Miles Ladin: Supermodels at the End of Time at Station Independent Projects
by Helena Calmfors
Station Independent Projects is presenting their second solo exhibition with photographer Miles Ladin. Supermodels at The End of Time consists of black and white photos of the legendary supermodels of the 90s accompanied by satirical captions by author Bret Easton Ellis.
The name of the exhibition truly captures the supermodel era. The 1990s modeling industry can be compared to the golden age of Hollywood, an era of such glamour that generation after generation looks back to it, but an era that is impossible to recreate. The models of the time turned to legends and just their first names, Kate, Naomi, Claudia and Christy, are enough to instantly bring their faces to mind. They are the Marilyn Monroes of modeling and together they have come to represent both their time and the end of the century. It is like one of Bret Easton Ellis’ captions read on a photo of Kate Moss “Even though we’ve never met she looks eerily familiar, as if we’ve known her forever”.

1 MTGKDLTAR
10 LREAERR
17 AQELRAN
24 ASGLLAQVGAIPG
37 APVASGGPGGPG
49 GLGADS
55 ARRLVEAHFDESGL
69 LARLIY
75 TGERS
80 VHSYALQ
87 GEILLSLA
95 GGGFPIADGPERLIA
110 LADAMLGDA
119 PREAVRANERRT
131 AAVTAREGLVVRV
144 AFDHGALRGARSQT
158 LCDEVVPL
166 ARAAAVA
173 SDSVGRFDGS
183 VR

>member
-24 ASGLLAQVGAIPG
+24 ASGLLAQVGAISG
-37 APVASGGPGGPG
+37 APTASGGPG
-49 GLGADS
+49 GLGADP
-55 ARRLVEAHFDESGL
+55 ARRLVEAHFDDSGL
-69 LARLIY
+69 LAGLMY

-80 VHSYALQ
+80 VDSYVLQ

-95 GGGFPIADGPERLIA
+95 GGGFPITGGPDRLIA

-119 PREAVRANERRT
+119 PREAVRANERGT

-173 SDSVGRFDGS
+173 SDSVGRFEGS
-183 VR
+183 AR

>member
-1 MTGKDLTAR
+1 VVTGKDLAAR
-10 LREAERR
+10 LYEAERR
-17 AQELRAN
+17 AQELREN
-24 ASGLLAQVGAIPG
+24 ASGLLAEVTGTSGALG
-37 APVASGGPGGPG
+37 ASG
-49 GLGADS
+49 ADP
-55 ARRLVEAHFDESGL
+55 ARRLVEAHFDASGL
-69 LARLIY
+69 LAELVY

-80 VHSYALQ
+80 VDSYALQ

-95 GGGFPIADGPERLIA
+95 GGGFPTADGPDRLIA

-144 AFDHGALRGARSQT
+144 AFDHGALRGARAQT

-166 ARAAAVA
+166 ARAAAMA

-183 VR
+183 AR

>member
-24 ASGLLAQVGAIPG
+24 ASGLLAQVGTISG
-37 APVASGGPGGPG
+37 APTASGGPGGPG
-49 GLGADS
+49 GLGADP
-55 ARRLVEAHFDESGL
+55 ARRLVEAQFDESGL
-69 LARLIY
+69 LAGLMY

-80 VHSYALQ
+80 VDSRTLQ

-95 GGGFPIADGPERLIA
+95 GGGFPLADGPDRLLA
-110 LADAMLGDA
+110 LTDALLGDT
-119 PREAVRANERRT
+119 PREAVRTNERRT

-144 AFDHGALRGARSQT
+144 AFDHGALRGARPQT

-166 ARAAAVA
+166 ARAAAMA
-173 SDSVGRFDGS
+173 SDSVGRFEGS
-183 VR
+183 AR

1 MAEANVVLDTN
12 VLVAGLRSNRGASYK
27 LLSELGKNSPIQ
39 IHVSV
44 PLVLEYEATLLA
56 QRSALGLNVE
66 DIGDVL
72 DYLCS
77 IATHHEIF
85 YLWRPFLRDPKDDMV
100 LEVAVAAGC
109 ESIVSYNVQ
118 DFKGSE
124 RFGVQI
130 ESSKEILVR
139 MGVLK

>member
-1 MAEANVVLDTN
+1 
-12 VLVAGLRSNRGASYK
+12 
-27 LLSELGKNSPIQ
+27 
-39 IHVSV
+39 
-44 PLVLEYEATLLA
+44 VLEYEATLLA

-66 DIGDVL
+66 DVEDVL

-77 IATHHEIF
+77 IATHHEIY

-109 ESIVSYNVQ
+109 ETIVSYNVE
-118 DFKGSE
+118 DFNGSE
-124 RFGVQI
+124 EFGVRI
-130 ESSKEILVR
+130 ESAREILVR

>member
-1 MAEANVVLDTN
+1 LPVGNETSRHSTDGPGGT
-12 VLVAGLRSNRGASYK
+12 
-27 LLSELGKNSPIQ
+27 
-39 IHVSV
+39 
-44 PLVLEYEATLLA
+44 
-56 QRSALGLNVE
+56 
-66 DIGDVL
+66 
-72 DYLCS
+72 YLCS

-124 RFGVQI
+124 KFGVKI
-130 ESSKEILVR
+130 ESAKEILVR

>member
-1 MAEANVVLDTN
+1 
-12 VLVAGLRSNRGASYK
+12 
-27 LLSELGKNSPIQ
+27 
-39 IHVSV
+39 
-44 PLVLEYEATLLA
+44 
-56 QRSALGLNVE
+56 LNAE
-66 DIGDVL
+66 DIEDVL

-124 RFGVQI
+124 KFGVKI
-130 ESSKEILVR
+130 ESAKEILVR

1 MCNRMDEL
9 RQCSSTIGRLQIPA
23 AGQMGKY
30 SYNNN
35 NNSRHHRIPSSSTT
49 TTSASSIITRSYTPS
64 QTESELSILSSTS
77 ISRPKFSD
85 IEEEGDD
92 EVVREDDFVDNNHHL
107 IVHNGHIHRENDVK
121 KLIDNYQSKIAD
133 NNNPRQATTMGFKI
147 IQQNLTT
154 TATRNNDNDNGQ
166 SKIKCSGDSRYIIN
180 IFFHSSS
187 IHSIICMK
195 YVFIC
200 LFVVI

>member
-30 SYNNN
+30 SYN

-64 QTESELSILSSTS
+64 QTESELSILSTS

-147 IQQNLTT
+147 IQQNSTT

On its own the photos portray these women with such an ease that it demonstrates the very unattainability of their lives that so many looked up to. But more importantly, together with the captions these photos scratch the surface of that very unattainable glamour and reveal pieces of reality: the hypocrisy of the industry, and thus of our society. The caption under a photo of Naomi Campbell reads, “You do fur ads and donate money to Greenpeace”. It also highlights a harsh world for women, a world run by contradictions and ideals that can’t be achieved. Under a photo of Helena Christensen one can read “I’m twenty-six. That’s a hundred and five in model years.” The ageism of the model industry reflects society’s demands on women and is certainly still as relevant today. Just like Marilyn, these personas represent another, more tragic, side to the glamour. Not necessarily for the female models themselves but for the society that praises them. With all its nostalgia, the exhibition ultimately raises the question of where we are today. How far have we come almost 20 years later when it comes to impossible ideals that bring harm to so many women? Not very far it seems.